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Tonantzin Coatlicue AKA Our Lady of Guadalupe

The following description contains words in the Indigenous Mexican language of Nahuatl and in Spanish.

Much more than a religious symbol, Guadalupe is a symbol of national and ethnic identity. She is also much more than the mother of Jesus, much older. Before the Spaniards came, our people already had a complex society steeped in our own spiritual and religious beliefs. We had a tonantzin, a divine mother, whom we loved deeply. We know with her apparition that she has never abandoned us. She spoke to Juan Diego in Nahuatl (one of our native languages) and identified herself as the mother of god. The Spanish clergy assumed "oh, she must mean OUR god!" forgetting that our deities also had mothers. She was not fair skinned but dark as the indigenous people she called her children. The names she gave to Juan Diego and to his uncle include: tequantlaxopueh (she who banishes those who ate us), tlecuauhtlacupeh (she who comes flying from the light like an eagle) and coaltlaxopeh. There are no corresponding sounds in the Spanish language, and so may have been replaced by convenient romance language sounds to form the word Guadalupe. Interestingly enough, the site of La Basilica is the site of a destroyed temple to Our Lady Coatlicue, the goddess of the earth. Was she just asking for her home to be rebuilt? Some of us think so.

Today she has become the symbol of all struggling and oppressed people. Her image flew on the flag that led the people of Mexico to finally overthrow their Spanish colonizers, as well as on banners carried by farmworkers and strikers when they are fighting for justicia. Chicana feminists have also reclaimed her as a symbol of self-determination and revolution rather than passive motherhood that the Christian Mary implies. As Ana Castillo says in her opening Goddess of the Americas: Mother, we have returned.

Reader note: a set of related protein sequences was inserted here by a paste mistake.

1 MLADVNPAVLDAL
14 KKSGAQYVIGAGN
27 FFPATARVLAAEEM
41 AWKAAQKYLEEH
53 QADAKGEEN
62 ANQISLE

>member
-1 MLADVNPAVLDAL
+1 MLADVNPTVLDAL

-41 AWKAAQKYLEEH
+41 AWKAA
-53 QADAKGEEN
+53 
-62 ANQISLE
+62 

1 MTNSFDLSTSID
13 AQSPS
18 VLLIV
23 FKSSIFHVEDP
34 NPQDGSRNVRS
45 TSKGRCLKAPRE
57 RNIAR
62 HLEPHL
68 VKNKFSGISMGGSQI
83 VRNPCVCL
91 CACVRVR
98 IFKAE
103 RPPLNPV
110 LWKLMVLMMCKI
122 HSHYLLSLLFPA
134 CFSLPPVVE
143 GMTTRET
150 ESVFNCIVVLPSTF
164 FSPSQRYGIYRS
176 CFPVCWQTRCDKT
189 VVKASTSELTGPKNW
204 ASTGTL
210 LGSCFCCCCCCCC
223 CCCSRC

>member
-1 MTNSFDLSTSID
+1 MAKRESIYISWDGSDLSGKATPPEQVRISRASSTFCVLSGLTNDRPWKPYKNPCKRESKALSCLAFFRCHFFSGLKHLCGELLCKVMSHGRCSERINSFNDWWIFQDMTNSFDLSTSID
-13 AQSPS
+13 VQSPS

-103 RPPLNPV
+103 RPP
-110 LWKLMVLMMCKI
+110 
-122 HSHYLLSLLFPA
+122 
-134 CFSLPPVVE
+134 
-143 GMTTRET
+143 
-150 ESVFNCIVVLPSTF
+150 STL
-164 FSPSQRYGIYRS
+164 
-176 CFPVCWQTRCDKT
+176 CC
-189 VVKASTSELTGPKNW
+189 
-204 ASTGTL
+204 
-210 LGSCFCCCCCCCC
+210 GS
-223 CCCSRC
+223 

Here is a condensed version of the actual story:

In 1531, she appeared at Tepeyac (rocky summit) to a young Indigena (indigenous person), identifying herself as Inninantzin in huelneli (mother of the true god), and asking him to carry her message to the bishop that she wanted her sacred house built on that spot. Of course the European bishop ignored Juan Diego's story. When Juan Diego suggested that maybe she should send someone more important, she insisted that it must be he, the smallest of all her children, who should deliver the message of the queen of heaven. Again Juan Diego approached the Bishop, who then asked for proof. But, distracted by the needs of his dying uncle, Juan Diego didn't go to Tepeyac. She appeared to him on his way to fetch a priest and told him to open his heart and not be afraid, that his uncle was well. "Am I not your mother? Will I not protect you?" She instructed him to pick flowers growing on the normally barren spot and take them as proof. When he got an audience with the Bishop, he let his cloak full of flowers fall. The image of Our Lady was printed on the cloth, not painted by a human hand. It still hangs in the cathedral built for her.


This story exists in our oral history, but is quickly becoming very publishable.

A wonderful source of information as well as creative work on the subject of our mother is Goddess of the Americas: Writings on the Virgin of Guadalupe, edited by Ana Castillo.



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